Joe Biden entered the race for the Democratic nomination with a campaign video in which he stated “I believe history will look back on this president and all he embraces as an aberrant moment in time.” Early in May, Biden told a rally crowd in Iowa that “History will treat this administration’s time as an aberration… This is not the Republican Party.” On Tuesday in New Hampshire, he predicted once Trump was out of office “you will see an epiphany occur among many of my Republican friends.”
Let’s take it that Biden’s wrong. Republicans in Congress and the Senate mostly vote as Trump wants, cover up for Trump’s misdeeds, and go on TV to promote his various fibs. Republican voters seem to like him, keeping his approval rating at around 40 percent. So why did Biden say what he said?
I’ve seen two main schools of thought. The first is that he’s letting his personal friendships with Republicans cloud his judgment about the party as a whole. The second is that he’s being a politician, pushing a message he personally doesn’t believe because he thinks it’ll play with the voters. The second makes more sense to me, but I think there’s a third going on as well: Biden’s desire to move on from Trump fits in with America’s political history at least since Watergate. The United States is not a country that finds it easy to hold its authorities to account.
Assuming that time heals all wounds is what Biden’s used to. Americans aren’t interested in punishing their elites. To some extent that’s already helped Trump; a crew of bad pols from previous scandals was available to help him get elected, and to help run the government.
Look back at Watergate, the Iran-Contra scandal, and the Iraq war. How many people were punished to the full extent of the law? A fair number after Watergate, but even then Gerald Ford pardoned Nixon, and Jimmy Carter commuted the sentence of G. Gordon Liddy. George H.W. Bush pardoned most of the people involved in Iran-Contra, while Oliver North and John Poindexter had convictions overturned. Barack Obama declined to even investigate wiretapping, detention, and torture programs begun under George W. Bush, stating he had “a belief that we need to look forward as opposed to looking backwards,” and he was worried that the poor CIA would feel that they had to “spend their all their time looking over their shoulders.”
Why this would be bad is unclear, but look at some of the other figures involved in those scandals. Roger Stone was a dirty trickster for Nixon in 1972, then after working for Reagan in 1980 joined with Paul Manafort (and Charlie Black) to form a lobbying company notable for representing brutal dictatorships. William Barr was Attorney General for George H. W. Bush, and provided extensive consultation on the Iran-Contra pardons. Elliott Abrams withheld testimony from Congress during Iran-Contra, advocated for the war in Iraq, and is currently Trump’s special envoy to Venezuela.
Brett Kavanaugh was associate counsel to the President from 2001 to 2003, and to some extent (his emails from that time haven’t been released to the public) seems to have worked on issues related to surveillance programs. Gina Haspel, now director of the CIA, ran a secret prison in Thailand in 2002, overseeing torture—videotapes of which were destroyed under her supervision in 2005. John Bolton, who stubbornly believed in Saddam Hussein’s weapons of mass destruction, is Trump’s National Security Advisor.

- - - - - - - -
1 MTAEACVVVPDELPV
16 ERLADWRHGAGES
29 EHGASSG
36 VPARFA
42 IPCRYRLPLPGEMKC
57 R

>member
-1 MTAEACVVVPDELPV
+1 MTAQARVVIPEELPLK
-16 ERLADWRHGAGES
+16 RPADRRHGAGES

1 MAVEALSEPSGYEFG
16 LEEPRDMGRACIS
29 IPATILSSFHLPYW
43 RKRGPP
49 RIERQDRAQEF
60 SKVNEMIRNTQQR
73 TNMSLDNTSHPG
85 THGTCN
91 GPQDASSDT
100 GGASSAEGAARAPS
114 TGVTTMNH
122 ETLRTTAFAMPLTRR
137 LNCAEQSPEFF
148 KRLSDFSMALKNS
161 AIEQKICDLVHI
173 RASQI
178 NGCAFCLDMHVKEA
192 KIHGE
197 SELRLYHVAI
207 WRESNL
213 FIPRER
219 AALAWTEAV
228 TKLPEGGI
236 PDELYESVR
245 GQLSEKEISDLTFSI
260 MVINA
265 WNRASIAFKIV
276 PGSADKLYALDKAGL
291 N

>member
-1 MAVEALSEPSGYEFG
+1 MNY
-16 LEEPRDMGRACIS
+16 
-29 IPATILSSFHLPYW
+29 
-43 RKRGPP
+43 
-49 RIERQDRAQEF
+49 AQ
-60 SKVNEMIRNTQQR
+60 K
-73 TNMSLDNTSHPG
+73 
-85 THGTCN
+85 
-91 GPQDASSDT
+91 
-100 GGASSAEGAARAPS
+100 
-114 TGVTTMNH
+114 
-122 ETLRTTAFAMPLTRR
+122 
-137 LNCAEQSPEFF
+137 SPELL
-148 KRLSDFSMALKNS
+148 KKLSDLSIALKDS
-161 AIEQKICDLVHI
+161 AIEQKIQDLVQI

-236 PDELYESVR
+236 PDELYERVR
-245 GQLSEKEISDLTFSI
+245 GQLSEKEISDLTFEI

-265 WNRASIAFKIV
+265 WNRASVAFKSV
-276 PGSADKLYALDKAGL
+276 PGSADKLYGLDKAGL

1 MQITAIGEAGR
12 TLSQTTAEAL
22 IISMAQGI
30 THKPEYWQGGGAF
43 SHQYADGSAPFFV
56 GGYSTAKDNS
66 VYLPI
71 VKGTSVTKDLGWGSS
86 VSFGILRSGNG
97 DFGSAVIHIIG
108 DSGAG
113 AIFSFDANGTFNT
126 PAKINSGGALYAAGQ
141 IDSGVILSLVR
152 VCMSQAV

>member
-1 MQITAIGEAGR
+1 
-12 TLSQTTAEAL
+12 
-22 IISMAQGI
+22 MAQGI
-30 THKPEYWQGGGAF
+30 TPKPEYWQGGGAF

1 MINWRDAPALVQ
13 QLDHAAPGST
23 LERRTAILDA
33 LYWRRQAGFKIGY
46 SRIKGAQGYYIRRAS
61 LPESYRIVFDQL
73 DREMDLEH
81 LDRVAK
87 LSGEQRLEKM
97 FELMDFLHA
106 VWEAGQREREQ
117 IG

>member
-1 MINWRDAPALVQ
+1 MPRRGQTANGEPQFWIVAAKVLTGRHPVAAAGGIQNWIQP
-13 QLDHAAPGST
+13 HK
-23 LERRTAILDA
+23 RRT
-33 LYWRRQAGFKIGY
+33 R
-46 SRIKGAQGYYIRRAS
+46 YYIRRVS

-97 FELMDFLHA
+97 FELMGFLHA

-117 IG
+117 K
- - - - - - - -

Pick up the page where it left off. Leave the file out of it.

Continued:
To an extent this is a series of career Republicans working for a Republican candidate or Republican administration. But nothing they did led other Republicans to stop hiring them. They haven’t been shunned, no matter how unethical or potentially criminal their choices.
It’s a small world in Washington, built not just by the people in it but by the complex webs of connections between those people: clubs, think tanks, media organizations, all the places where the elites meet and hire each other. Once you’re in, it’s difficult to get kicked out. What’s most disturbing is that the people outside that world don’t seem to care.
What are the consequences for violating the Constitution? Not much. For waging a war under false pretenses? About the same. Hundreds of thousands died in Iraq chasing non-existent weapons, and the specific Americans responsible for the invasion have yet to pay a real price for it. But then neither has there been much public pressure to hold someone accountable; just as there was no pressure to hold anyone accountable for Iran-Contra. It was easier to move on.
The darkest interpretation is that at some level Americans know that if you prosecute individual law-breakers in government you might find deeper structural issues in the construction of that government. You might discover more corruption than you know what to do with. You might have cause to doubt whether you live in the greatest country in the world. Easier to look the other way. Look forwards instead of backwards. Convince yourself that criminals in high places are aberrations from the system, not embodiments of it.
If so, then in the short term Biden, if he’s in fact playing politics, might be right. It might be the case that justice is impossible for the elites of the United States because the electorate’s so polarized any justice can only be seen through the lenses of Team Elephant or Team Donkey. Perhaps Biden’s just trying to make that polarization work for him, sending out signals that no one in or out of government has to worry about inconvenient trials. And maybe it’ll work. But sooner or later, somebody’s going to have to pay.